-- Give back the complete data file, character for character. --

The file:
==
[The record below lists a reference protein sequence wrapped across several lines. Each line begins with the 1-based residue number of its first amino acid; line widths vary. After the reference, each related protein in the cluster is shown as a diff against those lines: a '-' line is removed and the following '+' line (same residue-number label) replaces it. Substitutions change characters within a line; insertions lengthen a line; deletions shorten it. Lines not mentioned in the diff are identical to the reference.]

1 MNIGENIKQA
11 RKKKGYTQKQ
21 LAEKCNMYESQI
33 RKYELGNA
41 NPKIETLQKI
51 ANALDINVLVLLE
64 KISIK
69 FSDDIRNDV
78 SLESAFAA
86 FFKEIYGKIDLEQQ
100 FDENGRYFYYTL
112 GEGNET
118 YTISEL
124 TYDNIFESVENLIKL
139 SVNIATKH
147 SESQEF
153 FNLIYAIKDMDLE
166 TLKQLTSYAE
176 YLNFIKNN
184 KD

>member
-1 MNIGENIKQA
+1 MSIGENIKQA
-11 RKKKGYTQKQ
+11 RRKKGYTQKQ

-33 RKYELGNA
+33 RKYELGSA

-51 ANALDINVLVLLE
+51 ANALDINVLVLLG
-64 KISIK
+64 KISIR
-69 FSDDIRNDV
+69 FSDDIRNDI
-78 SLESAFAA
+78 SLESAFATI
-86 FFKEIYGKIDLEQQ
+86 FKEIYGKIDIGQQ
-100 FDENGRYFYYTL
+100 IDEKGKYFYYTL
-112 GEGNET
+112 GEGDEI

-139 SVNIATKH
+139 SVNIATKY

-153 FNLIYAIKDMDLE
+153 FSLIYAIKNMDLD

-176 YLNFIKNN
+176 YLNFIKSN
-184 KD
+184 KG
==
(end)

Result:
[The record below lists a reference protein sequence wrapped across several lines. Each line begins with the 1-based residue number of its first amino acid; line widths vary. After the reference, each related protein in the cluster is shown as a diff against those lines: a '-' line is removed and the following '+' line (same residue-number label) replaces it. Substitutions change characters within a line; insertions lengthen a line; deletions shorten it. Lines not mentioned in the diff are identical to the reference.]

1 MNIGENIKQA
11 RKKKGYTQKQ
21 LAEKCNMYESQI
33 RKYELGNA
41 NPKIETLQKI
51 ANALDINVLVLLE
64 KISIK
69 FSDDIRNDV
78 SLESAFAA
86 FFKEIYGKIDLEQQ
100 FDENGRYFYYTL
112 GEGNET
118 YTISEL
124 TYDNIFESVENLIKL
139 SVNIATKH
147 SESQEF
153 FNLIYAIKDMDLE
166 TLKQLTSYAE
176 YLNFIKNN
184 KD

>member
-1 MNIGENIKQA
+1 MSIGENIKQA
-11 RKKKGYTQKQ
+11 RRKKGYTQKQ

-33 RKYELGNA
+33 RKYELGSA

-51 ANALDINVLVLLE
+51 ANALDINVLVLLG
-64 KISIK
+64 KISIR
-69 FSDDIRNDV
+69 FSDDIRNDI
-78 SLESAFAA
+78 SLESAFATI
-86 FFKEIYGKIDLEQQ
+86 FKEIYGKIDIGQQ
-100 FDENGRYFYYTL
+100 IDEKGKYFYYTL
-112 GEGNET
+112 GEGDEI

-139 SVNIATKH
+139 SVNIATKY

-153 FNLIYAIKDMDLE
+153 FSLIYAIKNMDLD

-176 YLNFIKNN
+176 YLNFIKSN
-184 KD
+184 KG